Assessment of relevant cognitive skills will occur via experimental laboratory-based assessment of three constructs: impulse control, perspective taking and attention to details. Assessment of dog safety knowledge will occur via self-report and identification of safe and dangerous situations in photographs. Assessment of behaviour change will occur via a dollhouse simulation task and via a structured interaction with a live dog.

Website development


We will develop a website designed to teach children cognitive skills necessary to be safe with pet dogs. Our goal is to create an entertaining and engaging website that children return to because it is fun but that also helps children develop cognitive skills that are within their developmental capacity to learn and hone, and that will help them be safe with their dogs.

The website will have two primary screens, games and videos. Surprising perhaps, not all website activities will use dog themes. Our goal is to increase children's safety with dogs. If children learn to control their impulses better, and apply that learning when playing with a dog, we will accomplish our objective. The learning might take place through a cognition-based game without dogs, but that learning will ultimately improve interactions with dogs.


Young children play, enjoy and learn from educational games.11 ,13 The website will include several games, none requiring literacy. The games will focus in three domains: impulse control, perspective-taking and recognising details.

Games to teach and practice impulse control are important because impulsive behaviour near dogs can upset animals and lead to bites. We will develop games to help children learn, practice and hone impulse control skills. Some will be ‘classical’ tasks such as Stroop-like (distinguish colour vs name of an object when presented, eg, pictures of orange and green carrots)14 and go/no-go (respond when common stimulus appears but restrain for rare stimulus) activities. Others will be novel (throw stick for dog by pulling slingshot—child will throw stick as far as possible three times, then throw a short distance; can child restrain?). Previous work demonstrates the capacity for preschool-aged children to learn these cognitive skills via computer games.15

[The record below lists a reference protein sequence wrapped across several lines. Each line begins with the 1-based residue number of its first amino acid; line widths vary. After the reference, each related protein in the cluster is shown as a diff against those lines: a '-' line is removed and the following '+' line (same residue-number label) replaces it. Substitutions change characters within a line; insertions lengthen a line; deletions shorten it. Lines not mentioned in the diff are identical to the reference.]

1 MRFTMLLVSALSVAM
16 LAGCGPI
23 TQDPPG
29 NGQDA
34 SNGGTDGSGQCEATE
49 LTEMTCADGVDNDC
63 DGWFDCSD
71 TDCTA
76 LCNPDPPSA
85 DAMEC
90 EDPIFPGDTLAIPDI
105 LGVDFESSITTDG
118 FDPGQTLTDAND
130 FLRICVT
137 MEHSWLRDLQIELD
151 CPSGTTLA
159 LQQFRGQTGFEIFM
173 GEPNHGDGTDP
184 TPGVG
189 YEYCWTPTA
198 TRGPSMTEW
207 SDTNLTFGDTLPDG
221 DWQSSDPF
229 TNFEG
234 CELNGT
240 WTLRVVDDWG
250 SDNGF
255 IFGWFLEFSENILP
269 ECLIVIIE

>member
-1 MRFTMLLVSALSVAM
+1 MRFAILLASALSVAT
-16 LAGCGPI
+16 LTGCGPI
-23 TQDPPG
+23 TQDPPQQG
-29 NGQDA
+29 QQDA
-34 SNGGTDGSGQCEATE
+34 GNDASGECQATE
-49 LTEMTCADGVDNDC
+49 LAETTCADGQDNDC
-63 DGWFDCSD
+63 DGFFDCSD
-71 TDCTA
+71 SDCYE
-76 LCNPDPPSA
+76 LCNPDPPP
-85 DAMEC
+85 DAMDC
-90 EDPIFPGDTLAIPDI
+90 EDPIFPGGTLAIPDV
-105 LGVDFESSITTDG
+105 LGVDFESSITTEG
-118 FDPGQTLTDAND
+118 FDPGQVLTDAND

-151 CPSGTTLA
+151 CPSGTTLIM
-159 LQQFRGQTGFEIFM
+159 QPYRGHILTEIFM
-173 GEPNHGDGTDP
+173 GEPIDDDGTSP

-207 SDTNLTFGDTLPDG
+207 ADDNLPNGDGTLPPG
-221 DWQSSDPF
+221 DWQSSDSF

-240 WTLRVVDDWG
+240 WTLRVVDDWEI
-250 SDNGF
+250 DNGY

Games to teach and practice perspective-taking will allow children to develop skills to recognise dogs’ desires. Dogs differ somewhat, but there are certain signs adults readily interpret that children do not. Most adults readily recognise a dog's desire to fetch a ball, for example. Children may not because their perspective-taking skill is still developing and they do not process and understand information from others (people or animals) like adults do. Piaget16 recognised this decades ago, and contemporary theory of mind research17 suggests perspective-taking skills emerge between ages 3 years and 5 years and continue to develop through middle childhood.18 ,19 To help children develop and hone such skills, we will present games on the topic. For example, we will develop internet-based games offering ‘classical’ theory of mind scenarios such as false belief (eg, John enters room, hides toy under a hat and leaves; Mom enters room and moves toy from under hat to inside cupboard; John re-enters. Where will John look for the toy?). Research suggests preschool-aged children can learn such perspective-taking abilities with practice,20 ,21 including via computer training.22

Finally, we will create innovative perspective-taking games to show children the world from the ‘dog's eyes’. Children will see a scene, for example, as a dog would and click one of several choices about what the dog might do next. Right and wrong answers will be tallied. For example, children will view a scene with three items—dog's toy, child's toy, adult's purse—shown from the dog's eye-perspective. Children will click on the dog's choice to retrieve (correct: dog's toy). Later, the game's perspective will change to the child-eye and the identical scene presented to click the preferred object, this time for the child (correct: child's toy).

The last category of games, designed to teach and practice recognition of details, will improve children's ability to notice detailed cues on a dog's body, another key aspect of safety with dogs. Recognising whether a dogs’ ears are raised or not, or whether the dogs’ eyes are open or shut, can dictate whether to engage with that dog or not. Finer aspects of visual perception, such as contrast sensitivity, perceptual differentiation, and the integration of the perceptual and cognitive systems, develop rapidly through the preschool and early school years.23–25 Honing of perceptual skills to recognise and then process subtle differences may help children identify, recognise, and respond to subtle detailed portions of a dog's moods, desires and states. As an example, two drawings of a dog collar will be displayed and children will click the (subtle) differences between the drawings (eg, one has four holes, the other five; one a straight clasp and the other rounded). Other ‘difference games’ will require detection of aural differences. Aural perception develops rapidly during the preschool years,24 and safe engagement with dogs benefits from that development (eg, distinguishing dog's happy and angry barks).